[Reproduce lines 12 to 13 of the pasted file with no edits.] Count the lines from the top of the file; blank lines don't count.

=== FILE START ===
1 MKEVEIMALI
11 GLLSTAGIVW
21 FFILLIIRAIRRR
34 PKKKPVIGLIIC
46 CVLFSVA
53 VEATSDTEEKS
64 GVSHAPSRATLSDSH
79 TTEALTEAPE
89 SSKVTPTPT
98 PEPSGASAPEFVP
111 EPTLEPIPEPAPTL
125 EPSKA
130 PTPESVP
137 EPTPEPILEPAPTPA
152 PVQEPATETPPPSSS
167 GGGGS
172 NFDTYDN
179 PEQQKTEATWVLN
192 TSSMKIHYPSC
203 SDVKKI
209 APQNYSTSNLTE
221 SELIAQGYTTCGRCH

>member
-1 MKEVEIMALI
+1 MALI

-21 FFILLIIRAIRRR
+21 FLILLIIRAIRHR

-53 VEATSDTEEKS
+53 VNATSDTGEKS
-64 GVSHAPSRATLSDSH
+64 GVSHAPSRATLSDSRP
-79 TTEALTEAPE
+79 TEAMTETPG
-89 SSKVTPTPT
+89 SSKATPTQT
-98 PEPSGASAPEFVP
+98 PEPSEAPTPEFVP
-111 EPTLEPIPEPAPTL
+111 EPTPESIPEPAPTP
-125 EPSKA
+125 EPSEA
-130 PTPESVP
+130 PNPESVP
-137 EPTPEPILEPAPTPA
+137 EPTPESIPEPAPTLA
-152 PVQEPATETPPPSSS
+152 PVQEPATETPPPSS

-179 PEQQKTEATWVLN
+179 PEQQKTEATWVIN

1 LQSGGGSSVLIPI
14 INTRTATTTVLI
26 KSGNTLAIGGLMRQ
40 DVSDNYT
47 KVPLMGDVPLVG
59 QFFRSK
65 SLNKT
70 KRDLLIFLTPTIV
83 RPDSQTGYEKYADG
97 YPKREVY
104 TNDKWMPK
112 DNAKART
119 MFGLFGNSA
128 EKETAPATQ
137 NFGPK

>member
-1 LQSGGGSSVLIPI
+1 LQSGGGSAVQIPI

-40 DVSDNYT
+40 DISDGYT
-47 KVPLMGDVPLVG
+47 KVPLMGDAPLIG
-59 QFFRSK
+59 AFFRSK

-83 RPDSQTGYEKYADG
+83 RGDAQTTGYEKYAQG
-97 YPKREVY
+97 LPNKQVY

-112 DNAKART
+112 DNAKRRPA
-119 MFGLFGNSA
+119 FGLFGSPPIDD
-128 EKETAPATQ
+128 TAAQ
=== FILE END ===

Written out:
125 EPSKA
130 PTPESVP